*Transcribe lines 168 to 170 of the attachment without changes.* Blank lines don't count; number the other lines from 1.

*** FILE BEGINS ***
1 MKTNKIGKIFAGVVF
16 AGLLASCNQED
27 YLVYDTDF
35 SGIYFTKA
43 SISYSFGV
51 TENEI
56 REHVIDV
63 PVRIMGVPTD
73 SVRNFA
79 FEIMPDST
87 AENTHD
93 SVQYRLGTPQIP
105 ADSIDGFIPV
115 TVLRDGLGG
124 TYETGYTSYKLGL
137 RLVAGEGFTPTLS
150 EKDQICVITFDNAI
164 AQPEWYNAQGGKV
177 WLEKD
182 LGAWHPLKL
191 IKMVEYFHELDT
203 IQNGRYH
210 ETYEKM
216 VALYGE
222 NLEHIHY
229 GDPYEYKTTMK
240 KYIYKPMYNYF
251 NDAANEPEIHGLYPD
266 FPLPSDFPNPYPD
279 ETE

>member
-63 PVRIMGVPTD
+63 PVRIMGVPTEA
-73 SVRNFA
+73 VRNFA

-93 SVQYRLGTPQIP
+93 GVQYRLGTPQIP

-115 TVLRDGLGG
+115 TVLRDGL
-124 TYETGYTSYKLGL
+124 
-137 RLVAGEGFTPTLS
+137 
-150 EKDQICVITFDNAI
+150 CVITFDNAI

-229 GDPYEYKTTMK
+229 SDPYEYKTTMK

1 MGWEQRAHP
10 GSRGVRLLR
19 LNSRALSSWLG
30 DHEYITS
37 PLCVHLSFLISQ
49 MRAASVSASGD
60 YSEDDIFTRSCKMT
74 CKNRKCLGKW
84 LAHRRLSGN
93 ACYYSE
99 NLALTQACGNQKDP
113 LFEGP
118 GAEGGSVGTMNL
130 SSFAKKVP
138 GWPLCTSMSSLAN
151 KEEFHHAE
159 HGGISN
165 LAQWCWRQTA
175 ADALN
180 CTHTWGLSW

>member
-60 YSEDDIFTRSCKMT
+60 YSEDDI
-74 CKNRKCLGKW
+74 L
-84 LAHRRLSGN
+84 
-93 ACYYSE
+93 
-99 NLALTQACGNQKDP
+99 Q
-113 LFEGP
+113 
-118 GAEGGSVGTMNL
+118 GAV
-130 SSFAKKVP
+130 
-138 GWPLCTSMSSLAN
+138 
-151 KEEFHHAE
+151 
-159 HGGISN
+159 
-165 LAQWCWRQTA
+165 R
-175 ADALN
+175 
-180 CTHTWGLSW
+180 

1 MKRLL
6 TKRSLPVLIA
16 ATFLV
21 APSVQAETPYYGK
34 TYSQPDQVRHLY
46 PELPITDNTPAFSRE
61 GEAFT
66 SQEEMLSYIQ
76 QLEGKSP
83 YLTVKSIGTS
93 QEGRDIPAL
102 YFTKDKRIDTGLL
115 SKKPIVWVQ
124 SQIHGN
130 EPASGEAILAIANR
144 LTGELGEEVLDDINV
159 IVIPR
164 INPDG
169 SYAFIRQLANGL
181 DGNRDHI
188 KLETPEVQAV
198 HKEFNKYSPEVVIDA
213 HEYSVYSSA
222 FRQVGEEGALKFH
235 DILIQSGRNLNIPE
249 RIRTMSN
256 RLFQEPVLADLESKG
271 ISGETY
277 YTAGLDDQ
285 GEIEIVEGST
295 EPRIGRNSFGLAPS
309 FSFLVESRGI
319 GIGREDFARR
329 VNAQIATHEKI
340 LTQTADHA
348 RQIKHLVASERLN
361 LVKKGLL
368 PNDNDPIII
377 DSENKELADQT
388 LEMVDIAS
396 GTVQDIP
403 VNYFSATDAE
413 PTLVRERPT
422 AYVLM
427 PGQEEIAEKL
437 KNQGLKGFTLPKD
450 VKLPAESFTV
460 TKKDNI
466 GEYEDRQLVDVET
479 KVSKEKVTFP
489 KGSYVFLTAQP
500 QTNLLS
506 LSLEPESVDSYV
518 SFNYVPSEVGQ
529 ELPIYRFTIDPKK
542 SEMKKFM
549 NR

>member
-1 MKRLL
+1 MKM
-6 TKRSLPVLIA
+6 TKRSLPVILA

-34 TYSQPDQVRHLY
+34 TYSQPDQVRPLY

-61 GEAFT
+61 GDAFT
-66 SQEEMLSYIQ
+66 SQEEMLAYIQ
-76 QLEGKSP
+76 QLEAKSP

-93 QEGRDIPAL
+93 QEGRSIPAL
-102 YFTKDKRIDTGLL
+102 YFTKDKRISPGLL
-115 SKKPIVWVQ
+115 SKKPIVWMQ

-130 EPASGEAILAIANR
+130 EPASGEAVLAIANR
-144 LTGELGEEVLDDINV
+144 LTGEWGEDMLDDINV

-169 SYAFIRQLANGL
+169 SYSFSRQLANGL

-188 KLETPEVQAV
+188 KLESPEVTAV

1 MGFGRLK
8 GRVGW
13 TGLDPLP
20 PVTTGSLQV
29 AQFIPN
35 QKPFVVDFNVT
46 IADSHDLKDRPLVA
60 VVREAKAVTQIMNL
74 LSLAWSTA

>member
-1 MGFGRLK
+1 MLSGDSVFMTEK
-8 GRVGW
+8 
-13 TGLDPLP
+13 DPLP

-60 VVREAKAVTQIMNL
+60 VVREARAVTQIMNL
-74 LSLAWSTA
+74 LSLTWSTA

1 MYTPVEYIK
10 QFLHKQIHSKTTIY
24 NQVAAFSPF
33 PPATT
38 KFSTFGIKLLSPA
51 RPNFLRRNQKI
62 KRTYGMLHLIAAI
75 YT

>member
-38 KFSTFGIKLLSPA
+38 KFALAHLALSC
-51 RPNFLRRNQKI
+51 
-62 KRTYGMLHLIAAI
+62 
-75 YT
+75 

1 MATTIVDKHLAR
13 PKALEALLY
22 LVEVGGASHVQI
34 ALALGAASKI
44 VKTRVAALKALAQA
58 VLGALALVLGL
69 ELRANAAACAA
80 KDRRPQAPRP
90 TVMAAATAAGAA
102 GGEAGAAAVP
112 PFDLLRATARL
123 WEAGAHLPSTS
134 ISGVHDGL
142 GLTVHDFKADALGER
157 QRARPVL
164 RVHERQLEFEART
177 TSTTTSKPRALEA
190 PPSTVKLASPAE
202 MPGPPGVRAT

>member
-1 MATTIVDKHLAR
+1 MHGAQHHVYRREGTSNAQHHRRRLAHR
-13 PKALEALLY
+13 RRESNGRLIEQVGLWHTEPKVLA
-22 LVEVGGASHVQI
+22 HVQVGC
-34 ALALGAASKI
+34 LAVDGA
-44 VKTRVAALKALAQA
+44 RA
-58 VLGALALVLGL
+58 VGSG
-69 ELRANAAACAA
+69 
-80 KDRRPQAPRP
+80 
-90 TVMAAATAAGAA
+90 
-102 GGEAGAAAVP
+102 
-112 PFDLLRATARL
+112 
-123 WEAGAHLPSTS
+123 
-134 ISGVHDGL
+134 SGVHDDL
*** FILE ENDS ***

+93 QEGRSIPAL
-102 YFTKDKRIDTGLL
+102 YFTKDKRISPGLL